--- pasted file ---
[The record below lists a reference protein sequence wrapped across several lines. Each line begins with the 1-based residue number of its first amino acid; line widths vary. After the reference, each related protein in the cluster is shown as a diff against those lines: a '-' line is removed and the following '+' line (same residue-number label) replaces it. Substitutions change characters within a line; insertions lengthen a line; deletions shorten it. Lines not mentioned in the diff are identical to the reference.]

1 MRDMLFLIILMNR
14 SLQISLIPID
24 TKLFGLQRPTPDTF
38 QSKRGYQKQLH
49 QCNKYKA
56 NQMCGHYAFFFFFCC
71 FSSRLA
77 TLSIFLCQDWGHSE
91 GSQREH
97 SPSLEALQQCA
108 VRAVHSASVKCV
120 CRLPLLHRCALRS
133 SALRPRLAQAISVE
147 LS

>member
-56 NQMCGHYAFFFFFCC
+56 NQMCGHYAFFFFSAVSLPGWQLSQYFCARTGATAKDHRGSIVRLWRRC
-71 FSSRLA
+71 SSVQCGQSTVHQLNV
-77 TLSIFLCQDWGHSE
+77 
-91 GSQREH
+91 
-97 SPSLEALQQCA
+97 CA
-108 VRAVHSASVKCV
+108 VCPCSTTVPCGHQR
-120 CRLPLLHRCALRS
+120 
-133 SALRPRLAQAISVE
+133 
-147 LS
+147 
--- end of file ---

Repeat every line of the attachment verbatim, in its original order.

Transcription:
[The record below lists a reference protein sequence wrapped across several lines. Each line begins with the 1-based residue number of its first amino acid; line widths vary. After the reference, each related protein in the cluster is shown as a diff against those lines: a '-' line is removed and the following '+' line (same residue-number label) replaces it. Substitutions change characters within a line; insertions lengthen a line; deletions shorten it. Lines not mentioned in the diff are identical to the reference.]

1 MRDMLFLIILMNR
14 SLQISLIPID
24 TKLFGLQRPTPDTF
38 QSKRGYQKQLH
49 QCNKYKA
56 NQMCGHYAFFFFFCC
71 FSSRLA
77 TLSIFLCQDWGHSE
91 GSQREH
97 SPSLEALQQCA
108 VRAVHSASVKCV
120 CRLPLLHRCALRS
133 SALRPRLAQAISVE
147 LS

>member
-56 NQMCGHYAFFFFFCC
+56 NQMCGHYAFFFFSAVSLPGWQLSQYFCARTGATAKDHRGSIVRLWRRC
-71 FSSRLA
+71 SSVQCGQSTVHQLNV
-77 TLSIFLCQDWGHSE
+77 
-91 GSQREH
+91 
-97 SPSLEALQQCA
+97 CA
-108 VRAVHSASVKCV
+108 VCPCSTTVPCGHQR
-120 CRLPLLHRCALRS
+120 
-133 SALRPRLAQAISVE
+133 
-147 LS
+147 